A Wonky Tree Forest…and tutorial

A few weeks ago I forced everyone at the PMQG Charity Sew day to make wonky trees.  We had a large amount of green, brown and cream fabrics donated to the Guild and as soon as I saw the fabric I knew that we MUST make trees.

There were only two rules…. the finished block had to be 8 1/2 inches square and it had have a tree in it.  What follows is the basic instructions I gave at the start of the day…

Wonky Tree Block Instructions:

Step One…. grab all your green scraps…and some of your brown scraps and either some white/cream solid or a collection of cream scraps.

start with a pile of scrapsStep Two... sew a selection of your scraps together to make a rectangle of green goodness… this is going to be your tree top so make it as big or as small as you want you tree to be.

Step Three… trim said rectangle to your desired shape.  For some of our trees we used a triangle ruler…

Making the leavesand for others we just made wonky oval shapes by trimming the corners of our rectangle and adding some corner background fabric….

Trim folageStep Four…. add pieces of your background fabric around your tree top to make the it square and trim the bottom of your tree top so that it is straight…

Tree & skyNote:  You do not have to worry too much about making sure that the “sky” (background fabric) around the tree is as big as your finished block size as you have the ability to add a border to the block as needed.  With the smaller trees we made the tree block up and then sashed the block out to the 8 1/2 inch square finished size (see Step Six and a half).

Step Five… Build the tree trunk by cutting a small piece of brown scrap fabric to make a suitable sized tree trunk.  Remember this is wonky quilting so it can be as fat or as thin or as tall or short as you want.  Sew two pieces of your background fabric to your brown strip, making sure your finished trunk piece is at least as wide as your tree top piece. Make sure that you trim the top of the tree trunk so that it is straight.

Tree trunkStep Six… align the trunk to your tree top and sew the two pieces together.

Step Six and a half… if you have made a small tree sash your tree block to make it the correct size.

small treeStep Seven…. Trim your block to size, we went with 8 1/2 inch square.  Note: that the tree trunk ends at the bottom of the block, with no extra background fabric at the bottom.   I found that having all the trunks at the bottom of the block made the overall look of the pieced quilt cleaner and more uniformed.

Trim blockAnd voila you have a wonky tree block….

Tree treeAt the end of our day of sewing we had a veritable forest of different type of trees.  Everyone embraced the wonky and the freedom to do whatever took their fancy. My favorite creation of the day was the Apple Tree…

Apple treeIt was so much fun putting the final quilt top together, there were so many fabulous blocks to choose from and I spent a good hour or so re-arranging the forest on my design wall.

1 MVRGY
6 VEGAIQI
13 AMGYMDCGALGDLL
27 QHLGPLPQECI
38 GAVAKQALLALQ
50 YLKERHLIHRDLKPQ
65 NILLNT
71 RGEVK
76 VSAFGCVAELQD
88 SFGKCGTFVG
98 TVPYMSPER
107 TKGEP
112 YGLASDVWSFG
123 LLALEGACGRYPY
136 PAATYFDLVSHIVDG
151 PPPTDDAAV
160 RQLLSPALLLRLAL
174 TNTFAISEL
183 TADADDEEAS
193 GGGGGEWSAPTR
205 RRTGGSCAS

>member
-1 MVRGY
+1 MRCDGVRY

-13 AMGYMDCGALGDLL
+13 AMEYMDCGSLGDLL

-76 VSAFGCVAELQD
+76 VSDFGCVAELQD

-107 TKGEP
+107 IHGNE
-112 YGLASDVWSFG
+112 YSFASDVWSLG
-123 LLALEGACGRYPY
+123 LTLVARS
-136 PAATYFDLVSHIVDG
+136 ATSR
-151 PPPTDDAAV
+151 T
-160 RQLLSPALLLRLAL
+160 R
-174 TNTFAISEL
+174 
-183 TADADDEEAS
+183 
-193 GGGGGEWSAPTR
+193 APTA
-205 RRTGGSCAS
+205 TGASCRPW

Tree wipWhen piecing the top together I used cream scraps cut into 8 1/2 square blocks and 4 1/2 x 8/12 inch strips to space out the trees.  From playing with the layout on the design wall I knew I did not want to put all the trees together in one clump.  I then added a 3 inch sashing of cream scraps between each row of trees.

Finished quilt topI am so pleased with how this top turned out.  There is a sense of fun and silliness to the trees…everyone did such a stellar job and no two trees are alike.

lots of different trees

Now our forest is being handed off to one of the Guild’s talented longarmers for quilting.  I can not wait to see how they handle this one.

37 thoughts on “A Wonky Tree Forest…and tutorial

  1. Sorry in advance…. Wooden it be nice if the longarm quilter gave you a wood grain or bark type pattern? This is such a sweet quilt, and you all clearly had heaps of fun!

    • They are so easy, fun and foolproof. I can highly recommend wonky trees. In my head I said this statement in a monotone voice kind of like on of those spoke people but I mean it really.

  2. I adore this!!! Living against the Olympic Rain Forest, to say nothing of being in the Pacific Northwest, makes me want to do this – or at the very least make throw pillows. Thanks for the blow-by-blow on it – wonderful!!!

  3. What a great idea and fun! I think this would be a good “bee” quilt too! I love that it is scrappy and each block is SO unique! I am filing away this idea for someday! THANKS!

  4. Hi Cath! I just picked up this quilt top tonight, and I really love it! But I wanted to clarify that I am NOT a talented long-arm quilter–I am just a mediocre home machine quilter. I will do my best, and I think that will do, but if you want to take it back and give it to someone with more expertise, I completely understand!

  5. Brilliant idea for a group project. I always find it is much better to embrace a group’s wonkiness and differences and take them to the extreme than try to make everyone do the same thing (as no two will ever match).

  6. I’m going to suggest this as a block of the month for the Victoria MQG — very Pacific northwest, and also what a great way to use up the non modern looking stashes some of us have!

  7. Pingback: Just one tree in the forest… | WOMBAT QUILTS

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